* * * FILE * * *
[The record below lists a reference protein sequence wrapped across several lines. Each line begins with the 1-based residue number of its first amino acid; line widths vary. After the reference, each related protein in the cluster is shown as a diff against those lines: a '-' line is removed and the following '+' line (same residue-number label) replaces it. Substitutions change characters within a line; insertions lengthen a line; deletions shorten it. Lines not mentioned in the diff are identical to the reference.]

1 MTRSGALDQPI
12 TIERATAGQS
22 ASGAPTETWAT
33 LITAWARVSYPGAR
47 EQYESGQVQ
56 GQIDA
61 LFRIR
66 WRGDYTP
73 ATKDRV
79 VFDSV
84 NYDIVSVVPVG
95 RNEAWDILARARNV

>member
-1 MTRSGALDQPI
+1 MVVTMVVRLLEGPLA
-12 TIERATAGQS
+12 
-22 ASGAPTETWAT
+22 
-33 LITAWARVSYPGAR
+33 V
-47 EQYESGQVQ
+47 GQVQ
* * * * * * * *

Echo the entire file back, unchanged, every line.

[The record below lists a reference protein sequence wrapped across several lines. Each line begins with the 1-based residue number of its first amino acid; line widths vary. After the reference, each related protein in the cluster is shown as a diff against those lines: a '-' line is removed and the following '+' line (same residue-number label) replaces it. Substitutions change characters within a line; insertions lengthen a line; deletions shorten it. Lines not mentioned in the diff are identical to the reference.]

1 MTRSGALDQPI
12 TIERATAGQS
22 ASGAPTETWAT
33 LITAWARVSYPGAR
47 EQYESGQVQ
56 GQIDA
61 LFRIR
66 WRGDYTP
73 ATKDRV
79 VFDSV
84 NYDIVSVVPVG
95 RNEAWDILARARNV

>member
-1 MTRSGALDQPI
+1 MVVTMVVRLLEGPLA
-12 TIERATAGQS
+12 
-22 ASGAPTETWAT
+22 
-33 LITAWARVSYPGAR
+33 V
-47 EQYESGQVQ
+47 GQVQ